Netflix Is Great Because (Unlike the BBC) It Doesn’t Ram Its Politics Down Your Throat

Its documentary Daughters of Destiny, about a remarkable free school for India’s untouchables, doesn’t steer you to any conclusions but lets you think for yourself.

Daughters of Destiny (image: Netflix)

All this week I have been trying, with considerable success, to avoid being bludgeoned by TV programmes telling me in various sensitive and imaginative ways just how brilliant, heroic and historically maligned homosexual men are. I achieved this by sticking to Netflix.

One of the great things about Netflix (whose annual subscription costs just half the BBC licence fee, by the way) is that though it’s probably run by lefties it doesn’t try to ram its politics down your throat. Maybe this is one reason why its 100 million-plus subscribers are so much less resentful than BBC viewers: they’re being offered choice, variety, entertainment — not worthiness, race, gender quotas and compulsory indoctrination.

This week Netflix helped me catch up — under Girl’s instruction — with an addictively trashy series from 2012 about spoilt rich kids in New York called Gossip Girl; and also with a gripping documentary series — Captive — about how horrible it is being taken hostage. Best of all, though, was Daughters of Destiny — a four-part series telling the delightful true story of the Shanti Bhavan school in India’s Tamil Nadu province.

Read the rest in the Spectator.

Nostalgic, Compulsive, Edge-of-Seat Entertainment: Netflix’s Stranger Things Reviewed

Stranger Things is the most delightful, gripping, charming, nostalgic, compulsive, edge-of-seat entertainment I’ve had in ages. Like a lot of the best TV these days, it’s on Netflix, which I highly recommend so long as you can cope with the technical complexities of getting it to appear on your screen in the first place.

Yeah, I know, all you bastard millennial types sneering at Granddad for his inability to do stuff that’s like so totally easy and obvious. But if like me you grew up in an age when there were just three channels and an on/off button, it’s a bloody nightmare grappling with this future where there’s an Amazon Fire TV Stick dangling from the back of your television and a SkyBox with a controller whose keys you can’t read any more because the letters have been rubbed off and a ‘source’ button you have to press on a different controller that doesn’t always work and a Scart lead you variously have to plug into your PlayStation or your laptop depending on some complicated shit I really don’t want to discuss any further because just thinking about it makes me want to kill myself.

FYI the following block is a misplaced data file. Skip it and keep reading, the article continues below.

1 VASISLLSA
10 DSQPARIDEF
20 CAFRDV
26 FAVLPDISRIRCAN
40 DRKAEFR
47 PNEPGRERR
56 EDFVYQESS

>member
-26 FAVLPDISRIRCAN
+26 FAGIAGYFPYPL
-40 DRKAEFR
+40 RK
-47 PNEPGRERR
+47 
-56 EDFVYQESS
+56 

If any of that strikes a chord, then you might be the right generation for Stranger Things, which, essentially, is a mash-up of everything that was wonderful about Eighties pop culture, lovingly recreated by screenwriting twins the Duffer brothers who (born 1984) are far too young to have experienced it first time round. Most especially, it’s a homage to the small-town America of the ET era. Instead of an alien — I’ll try to keep plot spoilers to a minimum, but it may be hard given that I’ve seen the whole of season one — the extraterrestrial role is played by a mysterious, cropheaded girl called Eleven (Millie Bobby Brown) with spectacular telekinetic powers and some link to the sinister government research centre on the edge of town, where bad things seem to be happening.

The heroes are a perfectly cast gang of four cute, slightly nerdy, beguilingly odd-looking boys who play Dungeons and Dragons, roam free in the woods on bikes (like kids used to do before parents got paranoid) and, conveniently for plot purposes given that this predates mobile phones, communicate with walkie-talkies. In episode one, one of them goes missing and the rest of the season follows their efforts to find him.

But, of course, with eight hours’ worth of series you can achieve a lot more than you could in a movie. So as well as the boys’ perspective, you get that of the older, pretty teenage sister with her tangled romances, the burnt-out, chain-smoking small-town cop (brilliantly played by David Harbour), the nervy, anxious, desperate Mom (Winona Ryder) with her wacko conspiracy theories, and the spooky, ruthless government agents led by chilling, white-haired Matthew Modine.

There’s a delightful sense of texture, mood and place.

Read the rest at the Spectator.